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Talks collapse on fish kill suit
Talks to settle a lawsuit pressed by the Yurok Tribe against the federal government over the 2002 Klamath River fish kill have broken down.
The Yurok Tribe has walked away from discussions with the U.S. Bureau of Reclamation after the court-ordered mediation met an impasse this week.
The tribe, along with the Hoopa Valley Tribe, is suing Reclamation for damages after 34,000 chinook salmon and other fish died in a hot, shallow river that fall.
The Yuroks backed away from the discussions after Reclamation cut flows to the river when the National Resource Conservation Service predicted less water would flow into the river from snowpack than expected.
The flows planned for the fall are as low as those during the year the fish died, although a federal water bank and a small amount of additional water are providing supplemental flows, mainly this spring.
"What we had to do is assess whether the Bureau of Reclamation is genuinely interested in protecting our rights," said Yurok Tribe Executive Director Troy Fletcher. "It's clear to us that they're not."
The lawsuit is part of another being pressed by the Pacific Coast Federation of Fishermen's Associations and other environmental groups. In July, a federal judge in Oakland found Reclamation's 10-year plan for the river didn't follow the law. Judge Saundra Armstrong also ruled that the Yurok and Hoopa Valley tribes had a legitimate grievance against the government for potential breach of tribal trust responsibilities.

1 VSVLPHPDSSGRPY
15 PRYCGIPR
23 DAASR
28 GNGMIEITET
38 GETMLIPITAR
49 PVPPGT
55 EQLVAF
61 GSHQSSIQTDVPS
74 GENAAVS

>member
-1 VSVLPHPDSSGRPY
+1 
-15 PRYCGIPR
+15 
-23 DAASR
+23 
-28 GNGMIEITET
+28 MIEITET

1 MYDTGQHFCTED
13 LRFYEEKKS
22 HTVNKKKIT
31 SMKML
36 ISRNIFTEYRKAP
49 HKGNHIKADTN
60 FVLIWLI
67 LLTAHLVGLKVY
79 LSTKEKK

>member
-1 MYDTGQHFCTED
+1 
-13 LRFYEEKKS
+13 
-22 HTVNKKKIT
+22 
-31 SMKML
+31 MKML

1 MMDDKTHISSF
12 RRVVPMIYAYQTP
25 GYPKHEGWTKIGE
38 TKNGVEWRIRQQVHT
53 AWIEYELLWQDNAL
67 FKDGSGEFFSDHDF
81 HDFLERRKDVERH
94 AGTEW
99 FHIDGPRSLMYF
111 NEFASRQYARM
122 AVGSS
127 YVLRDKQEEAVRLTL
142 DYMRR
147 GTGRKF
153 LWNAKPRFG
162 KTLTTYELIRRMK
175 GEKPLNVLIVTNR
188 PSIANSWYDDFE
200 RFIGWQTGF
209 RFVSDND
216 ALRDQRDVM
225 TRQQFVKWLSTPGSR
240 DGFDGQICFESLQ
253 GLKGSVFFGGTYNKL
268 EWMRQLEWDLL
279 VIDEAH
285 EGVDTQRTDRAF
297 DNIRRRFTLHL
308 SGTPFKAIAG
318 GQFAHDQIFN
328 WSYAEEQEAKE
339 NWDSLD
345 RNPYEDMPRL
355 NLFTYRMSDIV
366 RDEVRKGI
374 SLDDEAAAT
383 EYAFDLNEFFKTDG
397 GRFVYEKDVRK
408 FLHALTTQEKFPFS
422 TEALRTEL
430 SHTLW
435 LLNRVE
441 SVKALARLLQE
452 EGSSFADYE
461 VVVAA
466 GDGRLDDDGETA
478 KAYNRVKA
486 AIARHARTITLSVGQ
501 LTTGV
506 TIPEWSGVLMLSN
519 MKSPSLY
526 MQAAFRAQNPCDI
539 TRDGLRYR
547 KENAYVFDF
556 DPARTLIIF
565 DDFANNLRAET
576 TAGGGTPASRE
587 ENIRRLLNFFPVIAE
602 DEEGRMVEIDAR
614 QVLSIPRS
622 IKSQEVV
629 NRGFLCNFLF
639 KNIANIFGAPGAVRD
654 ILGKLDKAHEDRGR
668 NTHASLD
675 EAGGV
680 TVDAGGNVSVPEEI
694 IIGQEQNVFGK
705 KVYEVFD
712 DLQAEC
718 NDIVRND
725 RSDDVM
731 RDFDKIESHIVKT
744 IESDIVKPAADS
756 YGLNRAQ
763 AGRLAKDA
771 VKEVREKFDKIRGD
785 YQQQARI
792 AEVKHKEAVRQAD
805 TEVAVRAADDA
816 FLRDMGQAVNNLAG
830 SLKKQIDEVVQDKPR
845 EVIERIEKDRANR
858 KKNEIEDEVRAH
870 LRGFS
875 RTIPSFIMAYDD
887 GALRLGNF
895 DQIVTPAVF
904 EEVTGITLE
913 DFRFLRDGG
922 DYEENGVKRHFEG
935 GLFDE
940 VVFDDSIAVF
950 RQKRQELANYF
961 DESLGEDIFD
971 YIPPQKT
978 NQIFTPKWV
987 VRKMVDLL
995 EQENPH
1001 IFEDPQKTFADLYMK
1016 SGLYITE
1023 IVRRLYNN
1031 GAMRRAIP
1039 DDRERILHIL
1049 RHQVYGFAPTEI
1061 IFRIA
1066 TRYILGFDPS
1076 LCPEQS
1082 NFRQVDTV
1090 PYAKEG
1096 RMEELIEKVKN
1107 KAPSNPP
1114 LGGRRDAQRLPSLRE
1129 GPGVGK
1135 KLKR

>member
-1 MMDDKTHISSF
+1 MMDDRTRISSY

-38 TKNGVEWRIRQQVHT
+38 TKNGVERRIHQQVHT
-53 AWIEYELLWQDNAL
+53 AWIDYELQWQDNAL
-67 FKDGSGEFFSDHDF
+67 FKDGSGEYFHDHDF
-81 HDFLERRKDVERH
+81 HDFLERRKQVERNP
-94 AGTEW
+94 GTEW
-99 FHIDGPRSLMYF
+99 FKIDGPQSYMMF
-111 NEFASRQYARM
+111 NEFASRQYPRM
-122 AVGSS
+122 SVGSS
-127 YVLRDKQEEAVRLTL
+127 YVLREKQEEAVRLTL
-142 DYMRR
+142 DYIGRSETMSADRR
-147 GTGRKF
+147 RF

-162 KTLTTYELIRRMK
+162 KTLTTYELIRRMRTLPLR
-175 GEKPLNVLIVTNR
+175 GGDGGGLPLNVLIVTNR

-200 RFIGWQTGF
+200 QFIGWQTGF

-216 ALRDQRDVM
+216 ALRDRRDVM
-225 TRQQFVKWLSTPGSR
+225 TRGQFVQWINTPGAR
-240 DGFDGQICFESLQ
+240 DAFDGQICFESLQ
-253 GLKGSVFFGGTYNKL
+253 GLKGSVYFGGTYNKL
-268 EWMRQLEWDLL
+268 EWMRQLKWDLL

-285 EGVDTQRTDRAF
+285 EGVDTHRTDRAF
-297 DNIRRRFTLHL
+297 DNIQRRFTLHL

A trial is likely to begin in September, now that negotiations have failed.
Both sides claim they are still willing to talk, however.
Dave Sabo in Reclamation's Klamath Falls, Ore., office said he understands that the Yurok Tribe is frustrated with Klamath Irrigation Project operations. The project supplies water to about 200,000 acres on the central Oregon-California border.
But he said Reclamation has taken steps, with the water bank and other additional flows, to meet provisions of the Endangered Species Act and the tribal trust.
"It's really up to the Yurok what they want to do," he said.
Fletcher said the tribe now is worried the river flows could again set up the lethal conditions on the lower river this fall, jeopardizing another run of chinook.
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